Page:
An overview of Evolve’s pieces on antisemitism from historical, political and theological standpoints.
Those of us in the United States who remain wary as a result of the collective traumatization of the Holocaust—not to mention the narrative of Jewish history as a vale of tears—may have wondered for the last 70 years whether and when our sense of safety living in the United States would prove illusory, as it did in Christian Spain and in Germany.
After Charlottesville and Pittsburgh, we know now—if we had ever forgotten—that we are not universally loved. There are nativist white supremacists who demonize us and hope for our demise, and their rhetoric is now somehow public and not considered deplorable by everyone. How worried should we be?
Rabbi David Teutsch (“A Pittsburgh Perspective”) affirms that in one significant respect, the United States is different than Europe. Attacks on Jews in the United States evoke impressive shows of sympathy, solidarity and support from groups across the spectrum. We are not alone, Teutsch observes, and the wisest strategy is for us to continue to strengthen alliances and relationships with other groups with whom we share common values and devotion to democracy. In his essay, “The Danger of Antisemitism in America,” Teutsch locates the primary danger as coming from the white nationalist movement, not from critics of Israel.
Professor Reena Sigman Friedman (“Antisemitism in Europe and America in the Modern Period: Historical Perspectives”) recounts the positions of scholars who believe that America is exceptional in the extremely low level of antisemitism and of others who question that positive assessment.
Rabbi Mordechai Liebling (“A Brief History and Update on Antisemitism”) views the centrality of antisemitism among white supremacists as continuous with the cyclical waves of anti-Jewish sentiment through the centuries. There is a long history of Jews being demonized and blamed for contemporary problems. He urges us to form coalitions with other groups who are also targeted by the right-wing white nationalists. He believes that anti-Israel criticism on the left can be, but is not always, antisemitic; sometimes, it is legitimate criticism that should not be taken as an antisemitic attack.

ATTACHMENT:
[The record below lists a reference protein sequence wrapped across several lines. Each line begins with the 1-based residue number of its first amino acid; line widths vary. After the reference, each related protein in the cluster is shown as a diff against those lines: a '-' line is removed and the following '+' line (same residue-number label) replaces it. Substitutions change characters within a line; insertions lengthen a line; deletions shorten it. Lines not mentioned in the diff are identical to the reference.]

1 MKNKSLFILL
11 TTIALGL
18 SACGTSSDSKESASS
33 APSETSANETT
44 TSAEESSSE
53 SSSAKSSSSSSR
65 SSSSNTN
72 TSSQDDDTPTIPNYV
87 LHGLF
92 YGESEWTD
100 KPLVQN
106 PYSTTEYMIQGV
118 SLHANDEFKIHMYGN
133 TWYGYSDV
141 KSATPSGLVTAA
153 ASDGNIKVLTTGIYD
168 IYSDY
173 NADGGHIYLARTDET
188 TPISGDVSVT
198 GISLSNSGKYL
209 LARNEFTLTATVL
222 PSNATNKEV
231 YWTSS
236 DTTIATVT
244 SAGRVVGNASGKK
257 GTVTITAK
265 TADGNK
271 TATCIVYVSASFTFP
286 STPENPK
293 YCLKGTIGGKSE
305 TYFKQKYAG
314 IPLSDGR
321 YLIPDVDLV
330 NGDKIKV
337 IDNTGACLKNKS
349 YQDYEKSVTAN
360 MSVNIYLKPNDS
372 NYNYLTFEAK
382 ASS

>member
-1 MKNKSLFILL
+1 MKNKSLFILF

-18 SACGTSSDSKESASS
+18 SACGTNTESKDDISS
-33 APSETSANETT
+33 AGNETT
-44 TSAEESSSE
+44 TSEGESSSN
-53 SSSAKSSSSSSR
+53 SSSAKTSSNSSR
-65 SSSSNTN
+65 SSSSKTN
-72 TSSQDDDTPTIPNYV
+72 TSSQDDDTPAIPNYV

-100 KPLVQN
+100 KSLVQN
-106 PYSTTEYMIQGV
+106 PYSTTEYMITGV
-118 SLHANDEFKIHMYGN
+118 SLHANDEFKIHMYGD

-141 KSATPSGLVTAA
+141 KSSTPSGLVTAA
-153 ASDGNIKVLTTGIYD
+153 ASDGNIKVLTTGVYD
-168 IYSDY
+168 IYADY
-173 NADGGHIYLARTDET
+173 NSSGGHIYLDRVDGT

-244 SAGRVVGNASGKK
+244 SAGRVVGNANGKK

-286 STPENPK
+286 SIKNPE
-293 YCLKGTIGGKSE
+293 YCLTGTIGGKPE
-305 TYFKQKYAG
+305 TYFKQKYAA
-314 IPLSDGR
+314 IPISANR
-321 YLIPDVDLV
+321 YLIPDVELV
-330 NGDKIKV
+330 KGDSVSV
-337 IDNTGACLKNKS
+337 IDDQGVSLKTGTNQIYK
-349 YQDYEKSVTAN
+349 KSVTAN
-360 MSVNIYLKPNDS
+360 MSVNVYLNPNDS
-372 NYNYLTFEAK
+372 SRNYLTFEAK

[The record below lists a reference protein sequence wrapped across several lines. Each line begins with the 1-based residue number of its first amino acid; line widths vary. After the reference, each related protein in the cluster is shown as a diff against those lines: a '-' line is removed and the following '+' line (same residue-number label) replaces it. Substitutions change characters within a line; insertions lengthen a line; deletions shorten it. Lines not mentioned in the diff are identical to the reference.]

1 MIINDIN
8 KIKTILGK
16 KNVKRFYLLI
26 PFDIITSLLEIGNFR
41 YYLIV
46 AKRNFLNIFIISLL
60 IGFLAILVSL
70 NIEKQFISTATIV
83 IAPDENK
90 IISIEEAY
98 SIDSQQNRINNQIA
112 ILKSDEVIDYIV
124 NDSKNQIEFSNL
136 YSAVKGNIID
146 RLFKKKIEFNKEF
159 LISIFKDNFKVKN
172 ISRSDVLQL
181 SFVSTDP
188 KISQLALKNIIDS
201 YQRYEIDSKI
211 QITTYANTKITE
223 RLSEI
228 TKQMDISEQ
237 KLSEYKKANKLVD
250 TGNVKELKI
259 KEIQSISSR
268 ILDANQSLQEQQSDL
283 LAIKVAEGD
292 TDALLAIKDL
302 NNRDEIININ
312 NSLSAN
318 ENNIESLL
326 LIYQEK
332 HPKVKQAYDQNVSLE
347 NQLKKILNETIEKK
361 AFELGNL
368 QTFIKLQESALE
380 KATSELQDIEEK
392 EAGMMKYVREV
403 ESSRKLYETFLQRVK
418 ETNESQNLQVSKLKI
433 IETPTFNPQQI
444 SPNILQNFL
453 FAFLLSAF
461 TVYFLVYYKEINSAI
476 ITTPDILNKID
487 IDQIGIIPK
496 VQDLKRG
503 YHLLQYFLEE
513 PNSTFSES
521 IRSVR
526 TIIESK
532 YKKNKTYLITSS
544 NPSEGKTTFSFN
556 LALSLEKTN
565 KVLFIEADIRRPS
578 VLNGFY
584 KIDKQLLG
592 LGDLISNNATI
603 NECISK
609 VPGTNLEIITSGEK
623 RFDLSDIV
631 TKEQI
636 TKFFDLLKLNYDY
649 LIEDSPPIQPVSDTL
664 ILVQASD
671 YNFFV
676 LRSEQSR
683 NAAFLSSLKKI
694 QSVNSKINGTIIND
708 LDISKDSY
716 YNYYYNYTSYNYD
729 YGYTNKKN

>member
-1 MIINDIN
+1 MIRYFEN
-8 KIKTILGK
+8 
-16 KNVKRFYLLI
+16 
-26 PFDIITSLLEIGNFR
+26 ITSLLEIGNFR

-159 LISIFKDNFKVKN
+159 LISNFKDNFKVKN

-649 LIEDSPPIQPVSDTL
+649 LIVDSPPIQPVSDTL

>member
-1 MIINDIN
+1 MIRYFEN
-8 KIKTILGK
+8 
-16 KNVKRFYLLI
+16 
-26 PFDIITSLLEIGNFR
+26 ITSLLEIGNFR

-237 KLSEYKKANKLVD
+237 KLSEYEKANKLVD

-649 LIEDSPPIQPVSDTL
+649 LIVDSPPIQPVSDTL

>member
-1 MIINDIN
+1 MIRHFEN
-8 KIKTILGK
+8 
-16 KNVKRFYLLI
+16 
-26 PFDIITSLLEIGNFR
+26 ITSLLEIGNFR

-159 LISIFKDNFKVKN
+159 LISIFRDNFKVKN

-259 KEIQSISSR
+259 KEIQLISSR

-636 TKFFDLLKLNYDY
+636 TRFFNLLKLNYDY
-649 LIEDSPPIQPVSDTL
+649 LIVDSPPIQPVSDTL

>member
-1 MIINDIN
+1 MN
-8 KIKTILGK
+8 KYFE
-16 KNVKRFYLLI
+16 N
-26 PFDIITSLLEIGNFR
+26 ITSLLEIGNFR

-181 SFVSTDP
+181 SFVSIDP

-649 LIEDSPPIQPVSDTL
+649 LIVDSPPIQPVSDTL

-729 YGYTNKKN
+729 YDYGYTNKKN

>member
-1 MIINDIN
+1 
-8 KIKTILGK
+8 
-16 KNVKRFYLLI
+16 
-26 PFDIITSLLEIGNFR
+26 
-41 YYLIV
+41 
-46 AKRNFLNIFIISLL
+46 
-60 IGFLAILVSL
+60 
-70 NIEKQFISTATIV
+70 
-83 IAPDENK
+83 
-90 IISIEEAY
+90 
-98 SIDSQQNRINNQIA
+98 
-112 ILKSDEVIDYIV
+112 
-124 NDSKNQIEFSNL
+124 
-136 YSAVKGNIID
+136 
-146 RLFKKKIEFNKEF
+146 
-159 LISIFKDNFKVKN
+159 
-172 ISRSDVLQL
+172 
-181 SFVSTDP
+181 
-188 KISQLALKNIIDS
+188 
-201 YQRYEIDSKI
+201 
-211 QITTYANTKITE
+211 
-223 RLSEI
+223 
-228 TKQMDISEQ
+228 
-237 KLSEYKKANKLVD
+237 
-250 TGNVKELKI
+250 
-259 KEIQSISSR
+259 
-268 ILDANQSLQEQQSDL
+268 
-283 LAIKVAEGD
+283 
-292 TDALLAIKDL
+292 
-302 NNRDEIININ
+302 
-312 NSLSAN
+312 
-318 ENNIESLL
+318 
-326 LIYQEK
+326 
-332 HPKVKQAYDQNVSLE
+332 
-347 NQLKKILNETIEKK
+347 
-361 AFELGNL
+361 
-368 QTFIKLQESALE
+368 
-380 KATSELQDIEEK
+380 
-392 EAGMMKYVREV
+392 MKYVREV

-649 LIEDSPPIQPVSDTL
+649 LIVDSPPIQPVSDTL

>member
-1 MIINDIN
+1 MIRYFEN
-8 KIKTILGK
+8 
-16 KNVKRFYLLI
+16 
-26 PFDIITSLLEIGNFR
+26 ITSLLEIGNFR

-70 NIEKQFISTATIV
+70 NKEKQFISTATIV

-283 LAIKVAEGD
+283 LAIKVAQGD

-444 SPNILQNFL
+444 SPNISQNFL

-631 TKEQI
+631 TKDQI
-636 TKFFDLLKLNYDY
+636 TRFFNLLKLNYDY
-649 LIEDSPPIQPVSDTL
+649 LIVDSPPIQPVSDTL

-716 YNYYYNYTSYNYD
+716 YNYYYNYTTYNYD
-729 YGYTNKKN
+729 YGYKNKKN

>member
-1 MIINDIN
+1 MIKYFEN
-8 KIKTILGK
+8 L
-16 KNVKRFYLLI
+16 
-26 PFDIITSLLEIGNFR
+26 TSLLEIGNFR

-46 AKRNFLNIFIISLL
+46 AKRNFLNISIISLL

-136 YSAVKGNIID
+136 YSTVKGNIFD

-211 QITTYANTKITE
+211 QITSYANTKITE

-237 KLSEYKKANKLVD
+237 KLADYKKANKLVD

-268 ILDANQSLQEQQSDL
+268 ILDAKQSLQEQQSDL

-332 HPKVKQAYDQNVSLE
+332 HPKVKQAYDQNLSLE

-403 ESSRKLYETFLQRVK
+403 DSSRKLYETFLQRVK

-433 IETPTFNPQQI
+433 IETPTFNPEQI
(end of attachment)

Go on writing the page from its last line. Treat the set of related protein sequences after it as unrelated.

Rabbi Shai Gluskin (“Is It Antisemitic to Consider Zionism a Colonial Project?”) urges us to distinguish between those who see Zionism inaccurately as a colonialist project (like France in Algeria) that must be expelled, and those who classify it as settler colonialism (like the United States, Canada, Australia, South Africa), in which the task is to extend equal rights to the indigenous population. Many Palestinians are now using the term “settler colonialism.” It is an error, he argues, to hear that as an antisemitic desire to expel Israeli Jews. Rather, it is a new opening that could allow for mutual recognition.
Rabbi Toba Spitzer (“Beyond Erasure: A New Look at Antisemitism and Anti-Zionism”) offers several persuasive perspectives. She observes that just as anti-black racism is baked into the souls of all Americans—white people and people of color, liberals and conservatives—through four centuries of cultural conditioning, so is antisemitism an unavoidable condition of all members of Western civilization. After two millennia of Christian oppression of Jews that have aimed, in one way or another, at making Jews disappear, Jews have consistently tried to blend in, if not assimilate, out of an internalized antisemitism. It makes sense; non-Jews become uncomfortable when Jews are distinctive. Zionism sought to end this “erasure” once and for all; we would be a free people in our own land, in the words of “Hatikvah,” but instead, this erasure was transferred to the Palestinians, denying that they are a people, wishing them away. No reconciliation can occur until each side ceases wishing the other out of existence.
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